"The Rupert Murdoch chain has been used extensively to publish false intelligence from the Israelis and occasionally from the British government," Giraldi said.
Other than The Times, Murdoch's press empire includes the Sunday Times, Fox News and the New York Post, all of which are known for the strongly pro-Israeli tone they take in their reports.
Porter added that other than its source, the two-page document itself included a number of giveaways that also indicated fraud.
For example, the image of the Farsi-language original of the document, which was also published by the Times lacked any confidentiality marking, although the subject of the document logically put it into the highly classified category.
Furthermore, the document did not include information about the issuing office or the intended recipients. It vaguely referred to "the Centre," "the Institute," "the Committee," and the "neutron group."
The ambiguity was in stark contrast with the concreteness of the plans, which included detailed instructions about recruiting eight individuals for different tasks for very specific numbers of hours and for a four-year time frame.
The vagueness can be explained by reasoning that security markings and identifying information in a forged document would increase the likelihood of potential errors that could expose the fraud.
The absence of any date on the document also conflicted with the rest of the information, which came in detail. The 2007 timeline was only introduced by the Times' unnamed foreign sources.
A clear motive for suggesting the early 2007 date would be to appease the Israeli government by discrediting the US intelligence community's November 2007 National Intelligence Estimate, which concluded that Iran was not working on a nuclear bomb.
The biggest reason for discarding the document as fraudulent is its attempt to suggest past Iranian experiments on Polonium-210 for use in a neutron initiator, a claim which was ruled out by the UN nuclear watchdog in a February 2008 report.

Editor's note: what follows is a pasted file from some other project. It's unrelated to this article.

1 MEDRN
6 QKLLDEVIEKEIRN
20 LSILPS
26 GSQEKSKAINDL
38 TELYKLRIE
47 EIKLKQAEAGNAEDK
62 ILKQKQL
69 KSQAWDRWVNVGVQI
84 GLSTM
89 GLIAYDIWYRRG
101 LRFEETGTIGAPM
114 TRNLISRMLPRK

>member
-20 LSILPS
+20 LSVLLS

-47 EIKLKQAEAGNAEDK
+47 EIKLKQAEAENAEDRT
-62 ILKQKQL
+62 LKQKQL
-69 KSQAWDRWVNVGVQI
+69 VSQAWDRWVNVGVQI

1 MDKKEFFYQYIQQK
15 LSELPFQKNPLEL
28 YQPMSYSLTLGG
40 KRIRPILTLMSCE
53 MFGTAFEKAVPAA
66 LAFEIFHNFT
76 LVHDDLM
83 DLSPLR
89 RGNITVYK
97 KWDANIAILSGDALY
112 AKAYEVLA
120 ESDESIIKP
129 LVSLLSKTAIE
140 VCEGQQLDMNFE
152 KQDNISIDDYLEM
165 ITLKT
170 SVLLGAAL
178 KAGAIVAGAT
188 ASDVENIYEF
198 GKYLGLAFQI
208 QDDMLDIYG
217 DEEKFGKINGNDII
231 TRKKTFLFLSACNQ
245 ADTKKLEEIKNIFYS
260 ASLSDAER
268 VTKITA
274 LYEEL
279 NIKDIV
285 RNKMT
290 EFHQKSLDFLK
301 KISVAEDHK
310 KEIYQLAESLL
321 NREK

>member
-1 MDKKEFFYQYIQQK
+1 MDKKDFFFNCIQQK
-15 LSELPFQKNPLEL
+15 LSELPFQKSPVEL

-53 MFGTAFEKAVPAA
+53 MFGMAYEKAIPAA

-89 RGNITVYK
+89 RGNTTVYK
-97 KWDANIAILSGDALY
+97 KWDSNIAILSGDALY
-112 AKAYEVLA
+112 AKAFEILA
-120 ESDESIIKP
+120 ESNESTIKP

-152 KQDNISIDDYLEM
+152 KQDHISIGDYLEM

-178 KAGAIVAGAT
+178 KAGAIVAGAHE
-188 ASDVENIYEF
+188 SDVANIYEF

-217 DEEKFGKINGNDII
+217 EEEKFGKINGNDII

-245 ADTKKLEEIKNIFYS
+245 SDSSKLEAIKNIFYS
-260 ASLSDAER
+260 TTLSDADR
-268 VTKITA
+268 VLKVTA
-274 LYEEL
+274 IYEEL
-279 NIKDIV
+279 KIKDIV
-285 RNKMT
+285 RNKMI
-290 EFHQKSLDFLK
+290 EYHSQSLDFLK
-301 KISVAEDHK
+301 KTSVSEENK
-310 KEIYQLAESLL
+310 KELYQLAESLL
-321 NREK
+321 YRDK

This is not the first time that Giraldi has been tipped off by his intelligence sources on forged documents. He was the individual who identified those responsible for the two most notorious forged documents in recent US history.
In 2005, Giraldi identified Michael Ledeen, the extreme right-wing former consultant to the Pentagon, as an author of the fabricated letter, which introduced the allegation that Iraq had tried to purchase uranium from Niger.
That letter gave the administration of former US President George W. Bush the opportunity to claim that Saddam Hussein had an active nuclear weapons program, an allegation that was proven completely false following the invasion of Iraq.
Giraldi also identified officials in the "Office of Special Plans" who worked under Undersecretary of Defense for Policy Douglas Feith as those who forged a letter, allegedly written by a Saddam intelligence aide, about an operation to arrange for an unidentified shipment from Niger.
Monday, December 28, 2009
Britain has witnessed major anti-Israel demonstrations, as several hundred pro-Palestinian protesters rallied in front of the Israeli embassy in London.
The demonstrators condemned the deadly Israeli offensive and continued Israeli siege of the impoverished Gaza Strip, demanding an end to the 'inhuman' blockade.
"We continue to be outraged at the attacks on Gaza and the crimes against humanity that was committed there," Glen Secker from Jews for Justice for Palestinians said on Sunday.
The protesters who chanted "end the siege now", also held banners naming Saudi King Abdullah, Palestinian Authority chief Mahmoud Abbas and Egyptian President Hosni Mubarak as accomplices in the massacre of Gazans.
A group of UK parliamentarians also took part in the protests, voicing concern for the Gaza siege.
"The Israeli ambassador to London has demanded that our law should be changed. But I should point out that it is not for him to demand how we should change our law," Labor MP Martin Linton told Press TV.